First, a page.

God can speak to us in whatever manner He wishes. It may be through thunder and lightning or a still small voice or a nature walk or a song. He won’t fit in a neat, tidy box, although His message will always align with the holy Scriptures. He directs our steps and lights our way.

Our job is to keep our hearts open to receive God’s gracious Word. His voice lifts us from despair, depression, and the desire to give up. His Word heals our wounds and renews our hope. Like the Lord did for Elijah, He will infuse us with new life. Be ready and willing to listen to Him.

Seven Tips for Restoring Relationships

When God saves us, He never leaves us where He finds us. He provides for our transformation and healing by the Holy Spirit. Often it is a messy process.

Full disclosure: My healing process has been messy, and I have hurt others dear to me in my attempt to find wholeness.

The last ten years have been intense as the Holy Spirit has revealed broken places in my soul and walked with me in transformation. My eyes were open to the extent of trauma in both my childhood and adulthood, experiences I had sought to minimize and dismiss. In my desperation to find healing, without warning I dumped an ugly load of pain in the path of my loved ones, hoping they would graciously sort through all the garbage with me. I admit this was an unwise and unfair approach.

I am grateful to the Lord for His lovingkindness and grace. I am in a far better space today, but Jesus and I are not done yet. I am in awe, that in spite of myself, Jesus has restored my significant relationships. I FaceTime with my mom twice a month and have meaningful conversations. This week I had a wonderful visit with my dad and stepmom, two people incredibly dear to my heart. Throughout our time together, I marveled at the healing work of God. Every moment spent with them was a gift.

I can’t go back in time, but I can be more aware going forward.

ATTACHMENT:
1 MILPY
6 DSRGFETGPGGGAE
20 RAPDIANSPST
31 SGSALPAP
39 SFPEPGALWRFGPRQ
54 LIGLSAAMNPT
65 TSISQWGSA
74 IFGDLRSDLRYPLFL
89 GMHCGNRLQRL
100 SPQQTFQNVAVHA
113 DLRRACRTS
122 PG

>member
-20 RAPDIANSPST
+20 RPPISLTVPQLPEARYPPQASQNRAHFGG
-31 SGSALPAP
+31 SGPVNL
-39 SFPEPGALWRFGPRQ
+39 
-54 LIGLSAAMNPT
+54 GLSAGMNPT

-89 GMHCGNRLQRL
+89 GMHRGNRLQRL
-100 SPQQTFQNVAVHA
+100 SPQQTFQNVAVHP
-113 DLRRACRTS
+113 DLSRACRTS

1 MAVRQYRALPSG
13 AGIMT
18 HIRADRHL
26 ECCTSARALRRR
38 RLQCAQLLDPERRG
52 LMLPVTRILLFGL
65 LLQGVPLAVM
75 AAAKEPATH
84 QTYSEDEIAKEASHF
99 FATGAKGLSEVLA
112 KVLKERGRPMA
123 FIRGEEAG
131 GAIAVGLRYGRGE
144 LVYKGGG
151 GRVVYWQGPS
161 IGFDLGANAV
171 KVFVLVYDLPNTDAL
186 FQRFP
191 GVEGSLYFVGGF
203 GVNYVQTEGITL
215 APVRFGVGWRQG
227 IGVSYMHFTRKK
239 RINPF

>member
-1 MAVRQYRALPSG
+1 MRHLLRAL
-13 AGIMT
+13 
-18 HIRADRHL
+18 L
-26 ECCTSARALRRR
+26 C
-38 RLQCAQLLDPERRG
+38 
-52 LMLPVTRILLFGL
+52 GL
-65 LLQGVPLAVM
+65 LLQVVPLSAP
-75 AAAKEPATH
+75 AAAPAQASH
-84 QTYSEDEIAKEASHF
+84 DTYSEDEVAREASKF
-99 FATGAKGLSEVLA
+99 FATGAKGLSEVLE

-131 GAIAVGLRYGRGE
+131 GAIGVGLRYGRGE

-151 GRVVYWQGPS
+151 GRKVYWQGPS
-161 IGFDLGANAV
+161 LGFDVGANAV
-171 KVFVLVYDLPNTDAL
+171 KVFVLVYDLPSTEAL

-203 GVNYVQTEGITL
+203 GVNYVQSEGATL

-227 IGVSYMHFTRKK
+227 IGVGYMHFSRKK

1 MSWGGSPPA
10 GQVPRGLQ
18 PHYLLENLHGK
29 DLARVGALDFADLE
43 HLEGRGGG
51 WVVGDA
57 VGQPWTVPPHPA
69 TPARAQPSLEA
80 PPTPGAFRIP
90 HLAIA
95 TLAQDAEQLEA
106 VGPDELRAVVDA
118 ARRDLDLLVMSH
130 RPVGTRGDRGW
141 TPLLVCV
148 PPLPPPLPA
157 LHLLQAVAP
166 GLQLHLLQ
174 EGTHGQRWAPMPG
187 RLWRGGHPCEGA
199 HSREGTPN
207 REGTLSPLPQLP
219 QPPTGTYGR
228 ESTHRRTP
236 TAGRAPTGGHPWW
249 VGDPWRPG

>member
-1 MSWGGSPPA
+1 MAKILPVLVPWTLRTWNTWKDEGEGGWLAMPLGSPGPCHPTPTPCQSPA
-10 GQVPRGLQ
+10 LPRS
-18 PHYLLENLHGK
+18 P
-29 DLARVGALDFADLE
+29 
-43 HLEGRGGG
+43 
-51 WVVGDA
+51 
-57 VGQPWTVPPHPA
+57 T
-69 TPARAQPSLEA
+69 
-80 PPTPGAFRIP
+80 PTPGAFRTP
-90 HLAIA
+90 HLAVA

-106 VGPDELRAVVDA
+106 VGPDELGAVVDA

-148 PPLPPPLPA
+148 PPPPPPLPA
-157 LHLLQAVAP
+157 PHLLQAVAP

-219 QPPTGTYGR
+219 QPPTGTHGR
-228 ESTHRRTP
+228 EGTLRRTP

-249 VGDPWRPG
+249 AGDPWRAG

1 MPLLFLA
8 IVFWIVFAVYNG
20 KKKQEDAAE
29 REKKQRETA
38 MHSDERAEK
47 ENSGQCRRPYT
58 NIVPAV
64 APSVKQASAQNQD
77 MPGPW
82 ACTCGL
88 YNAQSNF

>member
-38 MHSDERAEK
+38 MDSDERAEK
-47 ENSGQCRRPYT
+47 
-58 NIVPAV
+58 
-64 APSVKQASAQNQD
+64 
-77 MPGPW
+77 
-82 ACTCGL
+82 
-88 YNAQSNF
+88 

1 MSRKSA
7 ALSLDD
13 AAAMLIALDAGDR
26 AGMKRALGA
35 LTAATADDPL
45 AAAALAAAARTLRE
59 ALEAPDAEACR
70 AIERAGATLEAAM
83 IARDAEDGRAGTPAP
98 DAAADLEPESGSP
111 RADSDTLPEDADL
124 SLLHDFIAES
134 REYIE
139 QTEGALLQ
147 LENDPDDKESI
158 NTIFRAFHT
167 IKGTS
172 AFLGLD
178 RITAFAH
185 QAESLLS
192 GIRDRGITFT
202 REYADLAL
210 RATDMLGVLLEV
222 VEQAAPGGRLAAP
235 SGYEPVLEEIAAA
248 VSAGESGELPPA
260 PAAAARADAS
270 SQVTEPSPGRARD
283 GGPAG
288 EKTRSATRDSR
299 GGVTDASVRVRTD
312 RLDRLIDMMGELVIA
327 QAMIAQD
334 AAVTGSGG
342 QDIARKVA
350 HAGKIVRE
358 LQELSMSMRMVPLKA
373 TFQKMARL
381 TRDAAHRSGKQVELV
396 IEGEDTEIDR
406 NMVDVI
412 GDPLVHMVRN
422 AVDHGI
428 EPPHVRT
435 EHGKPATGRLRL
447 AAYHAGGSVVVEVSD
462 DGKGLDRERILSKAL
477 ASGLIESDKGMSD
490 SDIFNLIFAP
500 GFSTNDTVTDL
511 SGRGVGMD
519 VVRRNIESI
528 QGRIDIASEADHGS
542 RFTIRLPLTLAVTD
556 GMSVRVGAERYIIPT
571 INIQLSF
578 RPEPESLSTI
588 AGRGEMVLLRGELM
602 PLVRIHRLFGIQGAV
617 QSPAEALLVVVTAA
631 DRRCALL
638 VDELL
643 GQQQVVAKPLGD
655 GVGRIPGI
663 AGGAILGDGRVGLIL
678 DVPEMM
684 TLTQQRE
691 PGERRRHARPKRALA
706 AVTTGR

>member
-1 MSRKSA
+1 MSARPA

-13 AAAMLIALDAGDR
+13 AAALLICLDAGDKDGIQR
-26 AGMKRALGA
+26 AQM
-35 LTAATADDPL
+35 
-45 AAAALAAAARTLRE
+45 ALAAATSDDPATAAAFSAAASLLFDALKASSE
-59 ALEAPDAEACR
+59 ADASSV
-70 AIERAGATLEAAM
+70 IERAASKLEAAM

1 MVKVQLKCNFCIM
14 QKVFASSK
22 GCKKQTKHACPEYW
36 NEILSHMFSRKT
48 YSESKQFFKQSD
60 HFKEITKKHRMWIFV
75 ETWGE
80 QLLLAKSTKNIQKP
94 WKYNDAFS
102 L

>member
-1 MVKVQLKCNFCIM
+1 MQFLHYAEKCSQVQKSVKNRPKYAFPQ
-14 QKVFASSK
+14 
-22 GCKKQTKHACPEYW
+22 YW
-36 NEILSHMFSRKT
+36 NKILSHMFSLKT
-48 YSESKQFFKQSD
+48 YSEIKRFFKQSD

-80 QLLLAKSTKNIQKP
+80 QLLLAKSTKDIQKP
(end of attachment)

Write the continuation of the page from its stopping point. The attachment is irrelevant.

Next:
Here are some tips I have gleaned about seeking to restore relationships. It takes both parties for restoration. If both parties are not willing, restoration is not possible, but you can still find peace through Christ.

Be patient. Restoration is a process. It takes time to rebuild trust. Also, heart change is a work of the Holy Spirit. God’s timing is not our timing. “He has made everything beautiful in its time” (Ecclesiastes 3:11a NIV).

Take responsibility for yourself. You are only in control of yourself. Talk about your feelings, perceptions, and experiences. Do not assume the worst or blame others. “So in everything, do to others what you would have them do to you” (Matthew 7:12a).

Forgive. Just as you have been forgiven in Christ, extend forgiveness. “Be kind and compassionate to one another, forgiving each other, just as in Christ God forgave you” (Ephesians 4:32).

Forgive again. Every time feelings of hurt or offense arise, remind yourself that you have chosen to forgive. “Then Peter came to Jesus and asked, ‘Lord, how many times shall I forgive my brother or sister who sins against me? Up to seven times?’ Jesus answered, ‘I tell you, not seven times, but seventy-seven times’” (Matthew 18:21-22).

Listen well. As Stephen Covey recommends, “Seek first to understand, then to be understood.” Listen to learn and understand. Put yourself in the other’s shoes. “My dear brothers and sisters, take note of this: Everyone should be quick to listen, slow to speak and slow to become angry” (James 1:19).

Walk in love. Read and meditate on 1 Corinthians 13:4-8. Model the example of Jesus regardless of the response you receive. Some issues just need to be dropped. “Above all, love each other deeply, because love covers over a multitude of sins” (1 Peter 4:8).